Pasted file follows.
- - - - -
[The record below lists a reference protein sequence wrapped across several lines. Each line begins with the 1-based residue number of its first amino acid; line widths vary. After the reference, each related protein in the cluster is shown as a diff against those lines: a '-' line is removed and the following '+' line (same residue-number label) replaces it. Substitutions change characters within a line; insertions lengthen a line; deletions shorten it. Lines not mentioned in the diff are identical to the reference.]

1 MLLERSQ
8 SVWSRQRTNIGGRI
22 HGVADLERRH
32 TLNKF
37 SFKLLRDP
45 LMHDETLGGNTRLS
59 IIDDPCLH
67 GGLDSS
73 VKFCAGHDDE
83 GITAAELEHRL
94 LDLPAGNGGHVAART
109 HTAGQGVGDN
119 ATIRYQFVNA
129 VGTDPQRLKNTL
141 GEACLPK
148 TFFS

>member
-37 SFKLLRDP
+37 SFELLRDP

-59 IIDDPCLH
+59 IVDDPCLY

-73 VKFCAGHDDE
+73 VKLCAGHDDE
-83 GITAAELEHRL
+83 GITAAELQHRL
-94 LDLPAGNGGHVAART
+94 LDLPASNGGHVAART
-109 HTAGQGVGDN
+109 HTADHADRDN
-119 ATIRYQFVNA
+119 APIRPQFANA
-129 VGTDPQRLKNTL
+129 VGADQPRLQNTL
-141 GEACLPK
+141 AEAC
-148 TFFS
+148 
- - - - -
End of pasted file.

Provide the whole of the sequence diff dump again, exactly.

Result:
[The record below lists a reference protein sequence wrapped across several lines. Each line begins with the 1-based residue number of its first amino acid; line widths vary. After the reference, each related protein in the cluster is shown as a diff against those lines: a '-' line is removed and the following '+' line (same residue-number label) replaces it. Substitutions change characters within a line; insertions lengthen a line; deletions shorten it. Lines not mentioned in the diff are identical to the reference.]

1 MLLERSQ
8 SVWSRQRTNIGGRI
22 HGVADLERRH
32 TLNKF
37 SFKLLRDP
45 LMHDETLGGNTRLS
59 IIDDPCLH
67 GGLDSS
73 VKFCAGHDDE
83 GITAAELEHRL
94 LDLPAGNGGHVAART
109 HTAGQGVGDN
119 ATIRYQFVNA
129 VGTDPQRLKNTL
141 GEACLPK
148 TFFS

>member
-37 SFKLLRDP
+37 SFELLRDP

-59 IIDDPCLH
+59 IVDDPCLY

-73 VKFCAGHDDE
+73 VKLCAGHDDE
-83 GITAAELEHRL
+83 GITAAELQHRL
-94 LDLPAGNGGHVAART
+94 LDLPASNGGHVAART
-109 HTAGQGVGDN
+109 HTADHADRDN
-119 ATIRYQFVNA
+119 APIRPQFANA
-129 VGTDPQRLKNTL
+129 VGADQPRLQNTL
-141 GEACLPK
+141 AEAC
-148 TFFS
+148 